Rick’s partner in cheese today has its own claim to dubious notoriety. Like a couple of our previous nominees, Starship has a pretty respectable background in popular music. Just not as Starship. If you’re someone who is completely new to Starship’s history, the song they are being nominated for here might seem pretty innocuous. If not, you might grit your teeth all the way through it.
There’s no doubt that in a vacuum, “We Built This City” is a relatively catchy pop rock song with its fashion and production firmly rooted in the traditions of the 1980s. Where it really slips up even on its own terms is that it purports to be championing the ideals of Rock ‘n’ Roll while making use of tools and styles which are anathema to many of your more serious fans of the genre. The deep stack of instrumental production which characterizes most of the length of the recording is not present in its first half minute or so, leaving us with echo-enhanced accappella harmony and heavy synthesizer. Neither of these are very evocative of the core of Rock ‘n’ Roll and you wouldn’t have to stretch your imagination too far to picture the band’s longtime fans absolutely retching in horror.
If you’re a younger reader you might not realize who Starship was. Well, what they were was the hollowed out remains of one of the most iconic and legendary bands of the psychedelic scene of the 1960s. They appeared first under the name Jefferson Airplane, and their second album, 1967’s “Surrealistic Pillow,” is one of the signature records of the counterculture movement of the time. The band was made up mostly of San Francisco area musicians who had traveled in the same circles as people like Jerry Garcia, Janis Joplin, and David Crosby. Singer Grace Slick joined up when the previous female singer left to have a baby and contributed two songs to “Surrealistic Pillow.” These are the two songs most associated with the band’s “classic” era, as it turns out.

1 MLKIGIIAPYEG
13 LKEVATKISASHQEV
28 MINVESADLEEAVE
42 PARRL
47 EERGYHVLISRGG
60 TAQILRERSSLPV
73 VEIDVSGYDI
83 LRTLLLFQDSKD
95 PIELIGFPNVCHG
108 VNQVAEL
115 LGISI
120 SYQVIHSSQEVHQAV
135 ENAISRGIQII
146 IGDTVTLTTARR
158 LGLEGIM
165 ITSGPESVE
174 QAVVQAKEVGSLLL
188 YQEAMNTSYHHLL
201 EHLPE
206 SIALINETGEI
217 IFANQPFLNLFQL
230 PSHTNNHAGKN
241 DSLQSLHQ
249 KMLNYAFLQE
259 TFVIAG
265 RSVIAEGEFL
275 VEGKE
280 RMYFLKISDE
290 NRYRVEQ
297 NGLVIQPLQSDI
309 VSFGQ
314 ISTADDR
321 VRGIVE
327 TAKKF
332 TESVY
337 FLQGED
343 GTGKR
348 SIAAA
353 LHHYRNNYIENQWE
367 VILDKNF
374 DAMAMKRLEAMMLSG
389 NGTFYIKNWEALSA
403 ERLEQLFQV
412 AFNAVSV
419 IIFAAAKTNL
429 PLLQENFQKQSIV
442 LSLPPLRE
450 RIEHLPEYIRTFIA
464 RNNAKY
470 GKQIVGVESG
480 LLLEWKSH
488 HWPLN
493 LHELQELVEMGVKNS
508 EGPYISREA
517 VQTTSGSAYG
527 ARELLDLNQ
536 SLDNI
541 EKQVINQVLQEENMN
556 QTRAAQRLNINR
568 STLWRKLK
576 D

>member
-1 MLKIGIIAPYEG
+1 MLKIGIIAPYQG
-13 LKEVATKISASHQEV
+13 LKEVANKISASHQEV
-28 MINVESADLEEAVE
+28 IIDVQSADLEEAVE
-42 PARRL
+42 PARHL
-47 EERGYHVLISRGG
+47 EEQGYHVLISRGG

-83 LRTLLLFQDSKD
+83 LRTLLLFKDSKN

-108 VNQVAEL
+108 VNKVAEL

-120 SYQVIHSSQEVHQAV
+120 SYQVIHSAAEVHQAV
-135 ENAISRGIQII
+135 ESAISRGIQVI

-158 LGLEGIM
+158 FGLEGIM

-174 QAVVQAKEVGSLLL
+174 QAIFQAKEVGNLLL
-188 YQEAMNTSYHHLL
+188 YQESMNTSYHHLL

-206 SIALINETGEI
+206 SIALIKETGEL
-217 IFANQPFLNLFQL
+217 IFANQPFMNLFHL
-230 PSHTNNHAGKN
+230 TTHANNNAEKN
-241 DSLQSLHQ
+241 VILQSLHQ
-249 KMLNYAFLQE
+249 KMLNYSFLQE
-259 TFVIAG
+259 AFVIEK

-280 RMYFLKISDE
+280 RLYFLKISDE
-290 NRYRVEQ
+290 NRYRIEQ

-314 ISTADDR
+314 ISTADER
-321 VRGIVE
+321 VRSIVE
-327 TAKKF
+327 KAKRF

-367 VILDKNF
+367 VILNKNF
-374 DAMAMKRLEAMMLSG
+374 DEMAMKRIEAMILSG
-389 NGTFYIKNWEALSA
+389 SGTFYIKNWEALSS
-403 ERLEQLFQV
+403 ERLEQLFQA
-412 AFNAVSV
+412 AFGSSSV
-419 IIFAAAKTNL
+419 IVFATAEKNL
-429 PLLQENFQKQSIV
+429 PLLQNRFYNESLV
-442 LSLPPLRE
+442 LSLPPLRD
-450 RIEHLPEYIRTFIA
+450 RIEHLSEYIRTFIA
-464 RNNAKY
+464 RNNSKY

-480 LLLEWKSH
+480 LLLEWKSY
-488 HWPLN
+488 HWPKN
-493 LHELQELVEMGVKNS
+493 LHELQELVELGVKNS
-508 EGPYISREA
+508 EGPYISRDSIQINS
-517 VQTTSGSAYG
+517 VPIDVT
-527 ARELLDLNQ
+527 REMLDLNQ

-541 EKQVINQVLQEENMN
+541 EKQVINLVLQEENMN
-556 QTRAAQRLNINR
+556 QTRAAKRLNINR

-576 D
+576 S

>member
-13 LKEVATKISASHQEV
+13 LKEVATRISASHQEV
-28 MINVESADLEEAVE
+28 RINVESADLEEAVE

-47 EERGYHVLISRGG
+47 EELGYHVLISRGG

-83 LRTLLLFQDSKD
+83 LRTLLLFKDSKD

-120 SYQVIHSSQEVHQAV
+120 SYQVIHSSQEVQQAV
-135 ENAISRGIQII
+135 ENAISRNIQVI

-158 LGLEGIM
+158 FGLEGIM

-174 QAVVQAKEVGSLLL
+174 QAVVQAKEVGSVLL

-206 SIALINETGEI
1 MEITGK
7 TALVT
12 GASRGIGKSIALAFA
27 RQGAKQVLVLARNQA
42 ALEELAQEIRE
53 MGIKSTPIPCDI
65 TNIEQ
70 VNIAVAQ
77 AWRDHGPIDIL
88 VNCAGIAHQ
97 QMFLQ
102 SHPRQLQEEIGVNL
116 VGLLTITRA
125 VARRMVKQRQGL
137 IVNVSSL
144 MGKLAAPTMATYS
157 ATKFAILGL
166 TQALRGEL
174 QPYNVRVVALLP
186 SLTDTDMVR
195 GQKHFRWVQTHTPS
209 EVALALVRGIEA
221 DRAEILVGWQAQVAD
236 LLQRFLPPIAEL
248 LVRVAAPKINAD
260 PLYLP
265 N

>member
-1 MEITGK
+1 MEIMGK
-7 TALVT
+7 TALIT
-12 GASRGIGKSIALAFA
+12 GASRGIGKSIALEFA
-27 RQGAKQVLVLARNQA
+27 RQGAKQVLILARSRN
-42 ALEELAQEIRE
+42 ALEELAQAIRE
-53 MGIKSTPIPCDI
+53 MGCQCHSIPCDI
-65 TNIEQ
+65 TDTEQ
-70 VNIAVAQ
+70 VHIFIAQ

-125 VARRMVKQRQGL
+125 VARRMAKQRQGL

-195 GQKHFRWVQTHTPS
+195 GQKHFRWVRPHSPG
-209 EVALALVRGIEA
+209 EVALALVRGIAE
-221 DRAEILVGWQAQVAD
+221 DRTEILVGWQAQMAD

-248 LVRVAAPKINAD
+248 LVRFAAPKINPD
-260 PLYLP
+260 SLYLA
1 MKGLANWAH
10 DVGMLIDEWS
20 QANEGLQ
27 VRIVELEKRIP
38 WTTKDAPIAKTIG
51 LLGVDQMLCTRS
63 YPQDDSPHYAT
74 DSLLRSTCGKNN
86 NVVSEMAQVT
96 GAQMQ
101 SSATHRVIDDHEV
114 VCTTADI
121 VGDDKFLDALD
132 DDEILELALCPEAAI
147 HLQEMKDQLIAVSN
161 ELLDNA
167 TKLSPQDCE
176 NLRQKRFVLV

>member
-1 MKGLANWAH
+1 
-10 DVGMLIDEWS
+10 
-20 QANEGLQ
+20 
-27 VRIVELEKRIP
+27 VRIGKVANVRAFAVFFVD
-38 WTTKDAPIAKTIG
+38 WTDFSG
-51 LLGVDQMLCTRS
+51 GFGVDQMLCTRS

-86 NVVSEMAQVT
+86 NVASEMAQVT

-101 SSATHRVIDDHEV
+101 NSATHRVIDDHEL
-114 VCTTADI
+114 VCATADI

Their first hit was the soaring and confrontational love anthem “Somebody To Love” which had previously been recorded by her earlier band, The Great Society, under the title “Someone To Love.” It had been written by her brother-in-law Darby, so carrying it over to her new project ended up being possible.
Darby wrote the song in response to the revelation that a lover had been unfaithful to him and he used the lyrics to call into question the “free love” ethos that it would eventually be used to help promote. “Somebody To Love” made a big splash nationwide on the radio, hitting #5 on the Billboard Hot 100. It’s a pretty simple song, and it’s pretty easy to hear that it was Slick’s vocals and the band’s ragged attack on the track that made it surge with urgency. Any other combination of performers on the song might have left it as completely forgotten.